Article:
Sunday, April 1, 2012

BATMAN in Comics - Dawn of a Hero (1939 - 1940)

Batman made his debut in “Detective Comics” issue #27 on March 30th, 1939 in a story titled “The Case of the Chemical Syndicate.”

The character, created by an earnest young cartoonist named Robert Kane and writer William Finger, was visually inspired by a number of sources that both men brought to the table.


His demonic costume, with its hooded cowl and bat-winged cloak, could be traced to sketches of a bat-like flying apparatus designed by Renaissance icon Leonardo Da Vinci, as well as the 1926 silent film “The Bat,” whose antagonist wore a grotesque bat mask and cape.

The concept of a dual identity harkens back to several influences from Kane’s childhood, specifically the film character of Zorro as portrayed by Douglas Fairbanks Sr. along with Robin Hood, the Shadow and the Scarlet Pimpernel. The character’s keen intellect traces back to Sherlock Holmes while master illusionist Harry Houdini clearly inspires his knack for escape artistry in any situation.

Playboy by day and avenger by night, Batman’s initial conception was exceedingly inventive. Making him mortal made his achievements all the more impressive. It also afforded him a much more relatable outlet to readers tethered by a humanity in which super powers didn't exist. But more than that, it succeeded in creating a dark, more reality-bound parallel to the optimistic fantasy of Superman.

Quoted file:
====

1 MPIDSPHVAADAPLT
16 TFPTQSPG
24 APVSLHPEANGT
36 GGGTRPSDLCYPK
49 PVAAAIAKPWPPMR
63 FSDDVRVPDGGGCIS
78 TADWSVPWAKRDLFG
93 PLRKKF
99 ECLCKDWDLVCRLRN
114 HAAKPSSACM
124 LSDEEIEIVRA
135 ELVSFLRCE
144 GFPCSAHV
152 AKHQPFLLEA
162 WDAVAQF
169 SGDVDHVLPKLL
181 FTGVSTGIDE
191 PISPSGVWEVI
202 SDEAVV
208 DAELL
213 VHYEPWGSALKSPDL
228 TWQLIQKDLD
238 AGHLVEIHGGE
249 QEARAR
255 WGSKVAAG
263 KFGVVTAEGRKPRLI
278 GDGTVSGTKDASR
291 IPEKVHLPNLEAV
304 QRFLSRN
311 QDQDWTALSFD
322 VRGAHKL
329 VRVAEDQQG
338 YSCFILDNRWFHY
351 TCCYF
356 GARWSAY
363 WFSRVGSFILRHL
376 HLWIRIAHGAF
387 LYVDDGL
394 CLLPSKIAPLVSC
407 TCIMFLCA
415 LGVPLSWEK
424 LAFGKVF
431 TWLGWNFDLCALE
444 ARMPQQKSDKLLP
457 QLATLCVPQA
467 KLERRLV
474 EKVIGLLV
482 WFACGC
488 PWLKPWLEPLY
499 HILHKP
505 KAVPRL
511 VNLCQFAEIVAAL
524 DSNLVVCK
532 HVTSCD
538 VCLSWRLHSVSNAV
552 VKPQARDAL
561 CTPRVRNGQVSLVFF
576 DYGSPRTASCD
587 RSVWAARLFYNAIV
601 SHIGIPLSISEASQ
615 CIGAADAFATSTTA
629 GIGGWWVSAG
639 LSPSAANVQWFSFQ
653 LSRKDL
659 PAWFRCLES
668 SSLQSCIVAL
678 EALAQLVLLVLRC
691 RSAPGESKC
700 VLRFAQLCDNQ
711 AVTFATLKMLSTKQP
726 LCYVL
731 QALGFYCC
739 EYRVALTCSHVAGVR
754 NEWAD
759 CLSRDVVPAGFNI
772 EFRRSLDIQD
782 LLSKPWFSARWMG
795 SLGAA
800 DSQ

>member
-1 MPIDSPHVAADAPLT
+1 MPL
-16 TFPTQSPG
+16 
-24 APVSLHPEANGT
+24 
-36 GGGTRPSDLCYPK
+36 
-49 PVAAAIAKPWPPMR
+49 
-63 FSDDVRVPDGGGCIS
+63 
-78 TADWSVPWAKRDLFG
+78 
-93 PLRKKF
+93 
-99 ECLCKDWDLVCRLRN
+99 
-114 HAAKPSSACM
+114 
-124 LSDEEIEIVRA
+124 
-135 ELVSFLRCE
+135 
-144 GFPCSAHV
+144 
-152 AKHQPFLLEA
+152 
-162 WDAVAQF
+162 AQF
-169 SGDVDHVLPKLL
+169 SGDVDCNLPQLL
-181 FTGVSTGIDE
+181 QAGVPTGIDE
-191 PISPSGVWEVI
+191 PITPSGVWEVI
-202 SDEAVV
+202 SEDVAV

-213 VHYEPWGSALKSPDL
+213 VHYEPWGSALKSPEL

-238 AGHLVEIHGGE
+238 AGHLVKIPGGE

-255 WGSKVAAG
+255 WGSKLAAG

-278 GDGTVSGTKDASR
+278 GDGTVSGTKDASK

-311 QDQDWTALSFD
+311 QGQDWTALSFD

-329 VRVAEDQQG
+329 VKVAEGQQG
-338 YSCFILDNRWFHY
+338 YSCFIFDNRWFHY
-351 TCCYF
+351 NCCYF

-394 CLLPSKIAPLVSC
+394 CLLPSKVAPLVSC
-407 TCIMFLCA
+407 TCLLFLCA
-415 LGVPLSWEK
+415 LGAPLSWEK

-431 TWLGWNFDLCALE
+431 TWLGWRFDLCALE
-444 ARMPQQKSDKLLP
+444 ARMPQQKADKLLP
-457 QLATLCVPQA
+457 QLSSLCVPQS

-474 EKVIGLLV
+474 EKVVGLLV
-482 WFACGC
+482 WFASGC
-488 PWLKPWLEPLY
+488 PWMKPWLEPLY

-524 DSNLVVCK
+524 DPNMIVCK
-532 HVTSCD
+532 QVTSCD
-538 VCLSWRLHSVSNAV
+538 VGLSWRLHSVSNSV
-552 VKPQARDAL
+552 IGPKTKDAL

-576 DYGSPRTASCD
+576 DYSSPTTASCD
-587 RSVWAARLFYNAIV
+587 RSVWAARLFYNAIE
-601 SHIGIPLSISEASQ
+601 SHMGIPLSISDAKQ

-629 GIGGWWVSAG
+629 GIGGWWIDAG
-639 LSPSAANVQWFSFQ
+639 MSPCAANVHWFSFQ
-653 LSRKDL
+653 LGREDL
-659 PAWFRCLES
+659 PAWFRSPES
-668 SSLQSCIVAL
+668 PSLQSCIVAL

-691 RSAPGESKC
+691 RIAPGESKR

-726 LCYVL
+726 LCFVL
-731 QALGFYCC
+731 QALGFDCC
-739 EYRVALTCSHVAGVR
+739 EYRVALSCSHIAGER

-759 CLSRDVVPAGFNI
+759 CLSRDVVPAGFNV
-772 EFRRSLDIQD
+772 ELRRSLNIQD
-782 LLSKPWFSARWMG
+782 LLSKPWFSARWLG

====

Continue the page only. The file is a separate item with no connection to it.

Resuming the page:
“Detective” #27 also introduced one of the character’s key allies with Police Commissioner James Gordon, who would become a constant player in the narrative of the books.

Initially, as many people may not be aware, Batman began fighting crime not on the streets of Gotham, but New York City! The character’s now beloved home would not be created until a few issues in, once Batman’s success truly began to gain momentum.

Another aspect to the character that was later abandoned was his being comfortable with committing murder.

In “The Case of the Chemical Syndicate,” Batman consciously knocks the stories' villain into a giant vat of acid (“A fitting end for his kind.”). Another “Detective” issue saw Batman kick the head of a two-bit hood as he leaned out of a window, snapping his neck in the process.